Why Your Idea Sucks, but Your Inspiration is Inspiring
I really don't give a damn about your startup idea. Less than damn in fact (1). Listen, no one is going to steal your idea and if they do, they are probably going to screw it up anyways – in fact, you'll probably wind up screwing up the idea yourself. Ideas are worthless. Much smarter people than me will tell you the same (I always ask myself, WWPGS - What Would Paul Graham Say… and so here's what PG had to say about ideas.)
The problem is that when you hear that ideas are worthless and ideas suck and no one cares about the idea, you are kinda stuck in a “Well, if ideas don't matter, what actually matters then?” game.
Inspiration. To me THAT is what matters here – not some idea that'll change a hundred times or morph as you learn or go out the window for any number of reasons. Inspiration should be much more constant and consistent. It's the “why” you do it versus the “what” you do. And in truth the why will drive you for the next five years, while the what is much shorter term. That's the reason inspiration matters – it is the thing that will push/drive/lead you (as an entrepreneur, founder, product person, etc.) towards the right idea for your company.
Where Inspiration Lies Here's some of the things I think represent inspiration. What specifically (a person, an article, a pain, an experience or something else) inspired you to want to work on this idea? Tell me about the conversations you had and the people you spoke with that pushed you after this idea. How does this problem make you feel? Who was the most inspirational person in this idea? What specific thing did they say? Why were you compelled by that conversation? What drives you to win at this?
If your idea likely sucks, how do you know you are being inspired by the right person, problem, thing or challenge? What if my inspiration sucks too? For me, I point to a few things I felt and did when I realized I'd found something to inspire me:
- You recall all the minutia and details of a specific conversation or conversations – it's something in those conversations that you can't quite shake.
- You can't find an answer that seems like it should exist. It's one of those things that you feel is so obvious that someone has to have an answer.
- You take a long car drive, walk or subway ride and time flies by as you continue to think and ask yourself questions.
- You get restless when you are doing other things. You daydream a bit or get inspired to think about something by random things.
- You are asking way more questions than normal. You may even pick up the phone randomly and call friends, mentors, investors, peers or just people you trust to ask them for their take on things you are thinking about.
- You want to meet with people who seem to know more about this area or space you are thinking about.
- You read and consume way more content about this area than normal.
- You have conversations and approximately half the people say, “That's impossible or really hard which is why it is like that,” and the other half say, “Yeah, that doesn't make any sense, why is it like that.”
- You find companies in the space, but none of them seem to quite answer the question you have or do “it” for you.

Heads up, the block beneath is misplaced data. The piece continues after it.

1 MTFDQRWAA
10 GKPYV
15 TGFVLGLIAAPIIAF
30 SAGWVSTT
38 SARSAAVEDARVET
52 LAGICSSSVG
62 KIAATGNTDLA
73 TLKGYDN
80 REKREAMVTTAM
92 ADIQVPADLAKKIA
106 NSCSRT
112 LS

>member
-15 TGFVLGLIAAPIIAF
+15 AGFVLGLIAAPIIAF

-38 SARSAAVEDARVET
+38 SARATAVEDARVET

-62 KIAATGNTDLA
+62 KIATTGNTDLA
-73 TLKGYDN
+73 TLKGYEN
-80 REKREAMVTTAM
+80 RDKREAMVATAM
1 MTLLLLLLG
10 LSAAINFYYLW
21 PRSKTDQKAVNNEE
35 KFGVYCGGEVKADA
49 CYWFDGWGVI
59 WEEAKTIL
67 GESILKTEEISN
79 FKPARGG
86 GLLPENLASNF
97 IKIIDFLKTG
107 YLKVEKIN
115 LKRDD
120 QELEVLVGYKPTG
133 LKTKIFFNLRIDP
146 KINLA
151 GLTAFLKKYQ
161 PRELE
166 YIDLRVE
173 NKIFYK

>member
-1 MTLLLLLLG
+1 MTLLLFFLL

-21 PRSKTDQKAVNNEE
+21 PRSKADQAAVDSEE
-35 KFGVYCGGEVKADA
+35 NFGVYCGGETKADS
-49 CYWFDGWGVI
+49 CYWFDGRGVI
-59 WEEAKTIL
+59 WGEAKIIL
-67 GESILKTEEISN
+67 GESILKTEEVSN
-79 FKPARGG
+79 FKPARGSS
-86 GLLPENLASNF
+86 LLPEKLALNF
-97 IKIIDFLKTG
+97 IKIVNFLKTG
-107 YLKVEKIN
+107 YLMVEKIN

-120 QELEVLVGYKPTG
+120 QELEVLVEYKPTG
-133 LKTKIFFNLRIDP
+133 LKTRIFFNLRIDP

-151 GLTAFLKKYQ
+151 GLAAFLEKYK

- You don't know exactly what needs to be done, but something keeps telling you that something needs to be done here.
The Journey Towards Inspiration As an entrepreneur, it feels like we should be hunting for some amazing idea – it's so easy to explain, so natural to talk about and what is written up in the history books. Yet the law of averages says your idea probably sucks (play violin sound). However at the exact same time, your inspiration could be spot on.
Personally, for the past few weeks and months as I've begun hunting for my next startup idea, I've kept looking for some startup, some concept or some solution that would be magical and be the next (insert your favorite startup success story here). Then one day as I went on a long walk with my wife and started relaying the specific details and points from a series of three recent conversations. I didn't quite recognize it at the time, but that was inspiration – a thirst to understand and a desire to move quickly to learn. Now I realize that while I didn't yet have my startup idea, I did have inspiration. Sure I didn't know what to do with the inspiration yet (and I'm still discovering that), but I could tell I needed to do something.
And that's why I am now starting to spend less time asking questions about other people's ideas or startups, and asking questions about what inspires them to take on this challenge or this opportunity. What inspired you and will that be enough to keep you inspired over the long road ahead?
Ask yourself why you personally care about this idea – and if you have an answer that motivates, challenges and inspires you, then you might just have found your inspiration (and the idea will come).
So just what inspired you for your startup idea?
(1) I sometimes feel bad when I'm somewhat dismissive of the idea and dive into my questions for a new entrepreneur. It's not that I don't care about the idea, but I've found that the underlying motivations matter so much more – and it unveils the mixture of experiences and conversations that likely will lead an entrepreneur to discover the real opportunity to be solved.